- Scatter the beans and spinach over a large platter. Arrange the tomatoes, cucumber, mango, onion and radishes on top and gently toss together. Top the salad with the avocados, feta and herbs, and serve the dressing on the side.
The legumes, fresh vegetables and leafy greens in this recipe are full of nutrients and antioxidants that fight inflammation and the avocados are a great source of healthy fats. You even get a little boost of vitamin D with the inclusion of feta, which can help to regulate the production of pro-inflammatory cells.
Whether you are vegan or not, this dish by Sophie Godwin at BBC Good Food will get your taste buds tingling. Forget the filet steak and try these cauliflower steaks with roasted red pepper & olive salsa instead.
Preparation: 15 mins; cook: 15 – 20 mins; serves: 2
- 1 cauliflower
- ½ tsp smoked paprika
- 2 tbsp olive oil
- 1 roasted red pepper
For the salsa
- 4 black olives, pitted
- small handful parsley
- 1 tsp capers
- ½ tbsp red wine vinegar
- 2 tbsp toasted flaked almonds
- Heat oven to 220°C/200°C fan/gas 7 and line a baking tray with baking parchment. Slice the cauliflower into two 1-inch steaks. Rub the paprika and 1⁄2 tbsp oil over the steaks and season and roast for 15-20 mins until cooked through.
- Meanwhile, make the salsa. Chop the pepper, olives, parsley and capers, and put into a bowl and mix with the remaining oil and vinegar. Season to taste. When the steaks are cooked, spoon over the salsa and top with flaked almonds to serve.
The flaked almonds and olive oil in this recipe are great sources of healthy fats. The cauliflower provides a fantastic dose of vitamin C and vitamin B6 and is packed with antioxidants, all helping to reduce inflammation in the body.
If it’s something more substantial than a salad you’re after, try this grilled harissa sardines with fennel & potato salad recipe, created by seasonal ingredient enthusiast, Diana Henry.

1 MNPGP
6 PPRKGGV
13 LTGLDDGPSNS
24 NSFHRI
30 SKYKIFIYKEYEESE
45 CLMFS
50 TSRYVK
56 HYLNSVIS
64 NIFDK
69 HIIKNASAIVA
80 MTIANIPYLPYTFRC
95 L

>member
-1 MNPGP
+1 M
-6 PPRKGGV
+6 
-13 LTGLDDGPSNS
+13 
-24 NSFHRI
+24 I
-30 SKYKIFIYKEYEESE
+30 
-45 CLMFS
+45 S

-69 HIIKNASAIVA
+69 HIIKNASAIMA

Preparation: 20 mins; cook: 30 mins; serves: 6
- 900g new potatoes
- 2 fennel bulbs
- 1⁄2 lemon, juiced
- 24 black olives
- 5 tbsp extra virgin olive oil
For the sardines
- 12 sardines, cleaned and gutted
- 4 tbsp olive oil
- Harissa oil for brushing
- 2 lemons, 1 juiced, 1 cut into wedges to serve
- 3 tbsp chopped parsley
- Boil the potatoes until tender, about 15-20 mins. While they’re cooking, remove any tough outer leaves from the fennel and trim the tops, keeping any feathery fronds. Cut the fennel into very fine slices. Put them in a bowl and squeeze over the lemon juice. When the potatoes are tender, drain well and toss with the fennel, olives, extra virgin olive oil, some seasoning and the reserved fronds.
- If the sardines haven’t been scaled, remove by hand under running water and dry with kitchen paper.
- Heat the grill. Put the sardines on a grill tray covered with foil. Brush them with the harissa oil (on both sides), season with salt and put under a very hot grill and cook for 4-5 mins each side, or until cooked through. Pour over the lemon juice and scatter with the parsley. Serve on the fennel and potato salad with wedges of lemon for squeezing over.
The Mediterranean diet has long been revered for its high healthy fat content and antioxidant components. The sardines are loaded with omega-3 fatty acids and are one of the best foods rich in vitamin D. Although the addition of so much olive oil may seem over-indulgent, it’s a monounsaturated fat and is known to ward off inflammation, heart disease and type 2 diabetes.
Let us know if incorporating these inflammation-fighting ingredients into your diet works for you. The To Better Days Facebook page is a great destination to share your holistic health tips and read the success stories of other chronic pain warriors. We can’t wait to hear from you!